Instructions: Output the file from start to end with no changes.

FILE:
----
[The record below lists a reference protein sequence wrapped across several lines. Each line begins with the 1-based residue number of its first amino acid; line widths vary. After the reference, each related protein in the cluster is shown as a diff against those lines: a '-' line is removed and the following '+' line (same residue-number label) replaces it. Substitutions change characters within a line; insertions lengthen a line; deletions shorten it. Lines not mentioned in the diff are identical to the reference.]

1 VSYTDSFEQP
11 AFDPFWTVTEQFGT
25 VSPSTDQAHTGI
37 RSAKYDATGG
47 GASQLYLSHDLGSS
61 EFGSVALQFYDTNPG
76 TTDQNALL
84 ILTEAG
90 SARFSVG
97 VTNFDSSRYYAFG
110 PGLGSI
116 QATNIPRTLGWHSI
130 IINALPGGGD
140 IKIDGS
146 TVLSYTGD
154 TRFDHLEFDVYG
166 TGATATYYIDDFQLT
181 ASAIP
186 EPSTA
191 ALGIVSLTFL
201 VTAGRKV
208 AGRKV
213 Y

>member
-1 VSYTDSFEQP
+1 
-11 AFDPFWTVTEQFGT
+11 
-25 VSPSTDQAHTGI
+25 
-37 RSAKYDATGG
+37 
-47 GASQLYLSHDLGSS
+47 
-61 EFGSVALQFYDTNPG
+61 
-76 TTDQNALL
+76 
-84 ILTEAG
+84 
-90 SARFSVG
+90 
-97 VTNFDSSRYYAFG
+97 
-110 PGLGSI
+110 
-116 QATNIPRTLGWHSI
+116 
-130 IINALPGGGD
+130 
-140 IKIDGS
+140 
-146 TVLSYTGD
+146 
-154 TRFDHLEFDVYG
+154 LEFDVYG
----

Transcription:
[The record below lists a reference protein sequence wrapped across several lines. Each line begins with the 1-based residue number of its first amino acid; line widths vary. After the reference, each related protein in the cluster is shown as a diff against those lines: a '-' line is removed and the following '+' line (same residue-number label) replaces it. Substitutions change characters within a line; insertions lengthen a line; deletions shorten it. Lines not mentioned in the diff are identical to the reference.]

1 VSYTDSFEQP
11 AFDPFWTVTEQFGT
25 VSPSTDQAHTGI
37 RSAKYDATGG
47 GASQLYLSHDLGSS
61 EFGSVALQFYDTNPG
76 TTDQNALL
84 ILTEAG
90 SARFSVG
97 VTNFDSSRYYAFG
110 PGLGSI
116 QATNIPRTLGWHSI
130 IINALPGGGD
140 IKIDGS
146 TVLSYTGD
154 TRFDHLEFDVYG
166 TGATATYYIDDFQLT
181 ASAIP
186 EPSTA
191 ALGIVSLTFL
201 VTAGRKV
208 AGRKV
213 Y

>member
-1 VSYTDSFEQP
+1 
-11 AFDPFWTVTEQFGT
+11 
-25 VSPSTDQAHTGI
+25 
-37 RSAKYDATGG
+37 
-47 GASQLYLSHDLGSS
+47 
-61 EFGSVALQFYDTNPG
+61 
-76 TTDQNALL
+76 
-84 ILTEAG
+84 
-90 SARFSVG
+90 
-97 VTNFDSSRYYAFG
+97 
-110 PGLGSI
+110 
-116 QATNIPRTLGWHSI
+116 
-130 IINALPGGGD
+130 
-140 IKIDGS
+140 
-146 TVLSYTGD
+146 
-154 TRFDHLEFDVYG
+154 LEFDVYG